Even though it’s great for playback for anyone who couldn’t make it but as a video producer I can tell you this is a terrible viewing experience as a student. The recording is long and makes it difficult to finish it, but it is good enough and right now that’s all that matters.

Splendid video by my friend and former college professor Drew Tyler on how to use OBS to make better videos.


Now let’s look how you can use the internet to work in your benefit.

Tools you could use is canvas, if you’re on a mac quicktime recording, loom, camtasia, if available kaltura capture, or even powerpoint.  All these tools have a spectrum of difficult if you’re on a windows computer I’d suggest loom if you’re on a mac I’d recommend QuickTime. If you have it available in your institution, I’d really recommend Kaltura capture.

For now, I’m going to say you use loom. To use loom, you’ll either need to download the extension or desktop application and login using your Gmail account. Note: PowerPoint is also a great option but if it’s any longer than 6 minutes you’re really going to have to wait a long time for it to export.

Here you’d want to prep your lecture with a small bullet point or full script. This will help you stay on topic and even cut your presentation to be shorter. You’d then want to embed that into canvas or whatever learning management platform you are using via an assignment, page, discussion board, or announcement.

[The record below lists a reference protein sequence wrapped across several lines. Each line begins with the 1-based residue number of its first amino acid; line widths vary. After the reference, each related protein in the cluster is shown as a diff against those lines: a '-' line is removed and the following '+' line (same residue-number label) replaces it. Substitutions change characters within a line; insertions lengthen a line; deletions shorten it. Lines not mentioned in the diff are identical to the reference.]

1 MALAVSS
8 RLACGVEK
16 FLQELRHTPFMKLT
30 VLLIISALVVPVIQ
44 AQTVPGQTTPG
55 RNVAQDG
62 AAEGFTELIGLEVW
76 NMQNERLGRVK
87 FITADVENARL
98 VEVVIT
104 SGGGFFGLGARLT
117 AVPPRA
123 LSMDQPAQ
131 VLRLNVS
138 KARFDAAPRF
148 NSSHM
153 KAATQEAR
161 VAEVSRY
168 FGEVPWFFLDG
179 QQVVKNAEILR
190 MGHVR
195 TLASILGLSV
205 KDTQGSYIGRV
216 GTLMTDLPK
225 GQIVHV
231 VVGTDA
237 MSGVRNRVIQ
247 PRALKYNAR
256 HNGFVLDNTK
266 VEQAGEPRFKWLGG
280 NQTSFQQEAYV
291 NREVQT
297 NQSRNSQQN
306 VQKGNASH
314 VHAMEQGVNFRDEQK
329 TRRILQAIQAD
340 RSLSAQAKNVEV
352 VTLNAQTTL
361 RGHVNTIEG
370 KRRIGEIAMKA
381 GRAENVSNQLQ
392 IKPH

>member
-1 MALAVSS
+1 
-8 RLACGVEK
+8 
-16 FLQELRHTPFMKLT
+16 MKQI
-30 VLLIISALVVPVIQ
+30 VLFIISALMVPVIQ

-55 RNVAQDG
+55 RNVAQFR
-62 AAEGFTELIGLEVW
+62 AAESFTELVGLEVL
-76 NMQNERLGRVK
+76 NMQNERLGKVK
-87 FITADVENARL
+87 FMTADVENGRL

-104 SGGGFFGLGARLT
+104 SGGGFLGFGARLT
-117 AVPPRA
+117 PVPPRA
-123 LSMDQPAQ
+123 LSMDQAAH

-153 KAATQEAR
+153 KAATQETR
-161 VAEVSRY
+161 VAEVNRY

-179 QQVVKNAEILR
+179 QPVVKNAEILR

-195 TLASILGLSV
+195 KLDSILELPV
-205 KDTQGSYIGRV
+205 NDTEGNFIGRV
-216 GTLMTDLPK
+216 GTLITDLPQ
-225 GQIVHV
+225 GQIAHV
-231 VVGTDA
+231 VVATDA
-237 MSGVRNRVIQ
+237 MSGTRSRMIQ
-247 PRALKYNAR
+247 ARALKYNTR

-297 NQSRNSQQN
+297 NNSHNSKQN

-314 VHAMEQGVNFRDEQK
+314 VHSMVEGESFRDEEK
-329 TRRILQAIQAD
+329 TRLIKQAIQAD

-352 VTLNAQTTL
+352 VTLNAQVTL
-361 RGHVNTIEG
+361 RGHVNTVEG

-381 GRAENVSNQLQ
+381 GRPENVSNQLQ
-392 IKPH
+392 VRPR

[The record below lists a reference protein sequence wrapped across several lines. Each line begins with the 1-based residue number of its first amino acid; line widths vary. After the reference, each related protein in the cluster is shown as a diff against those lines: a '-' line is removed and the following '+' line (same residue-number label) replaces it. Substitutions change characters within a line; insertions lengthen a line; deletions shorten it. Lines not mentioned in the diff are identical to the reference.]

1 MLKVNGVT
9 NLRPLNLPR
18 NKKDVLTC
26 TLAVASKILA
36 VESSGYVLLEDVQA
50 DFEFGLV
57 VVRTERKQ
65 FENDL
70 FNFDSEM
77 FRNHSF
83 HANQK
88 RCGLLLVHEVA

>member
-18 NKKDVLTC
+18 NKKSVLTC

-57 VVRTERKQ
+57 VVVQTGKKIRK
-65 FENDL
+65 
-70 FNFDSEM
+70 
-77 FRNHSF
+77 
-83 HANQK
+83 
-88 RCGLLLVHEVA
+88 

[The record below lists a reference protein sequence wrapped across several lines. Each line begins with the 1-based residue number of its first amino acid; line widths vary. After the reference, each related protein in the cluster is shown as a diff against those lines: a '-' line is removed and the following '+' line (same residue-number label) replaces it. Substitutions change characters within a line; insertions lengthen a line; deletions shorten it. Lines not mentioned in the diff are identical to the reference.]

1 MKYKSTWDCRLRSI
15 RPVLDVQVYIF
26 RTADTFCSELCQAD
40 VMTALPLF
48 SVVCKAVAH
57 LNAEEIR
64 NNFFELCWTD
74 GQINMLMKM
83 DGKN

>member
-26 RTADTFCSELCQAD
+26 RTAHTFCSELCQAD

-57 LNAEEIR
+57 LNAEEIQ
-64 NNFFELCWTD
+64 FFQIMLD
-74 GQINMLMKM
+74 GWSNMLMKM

Students would then be able to view this video whenever they can.

You’d then want to create a discussion board for each group and let them connect and chat for a day. This allows you to jump in throughout the day and comment on each groups discussion and help move thing along.

Final Thoughts

Each class and need are different, but I encourage you to really take some time to think about not only the needs of your students but yourself. Both synchronous and asynchronous options have pros and cons to them and even though synchronous may feel like only choice take some time and test out the other side, this goes for both sides. You might be surprised what you find.

Feel free to find me on twitter and tweet me your personal questions. I’ll try to help as best as I can.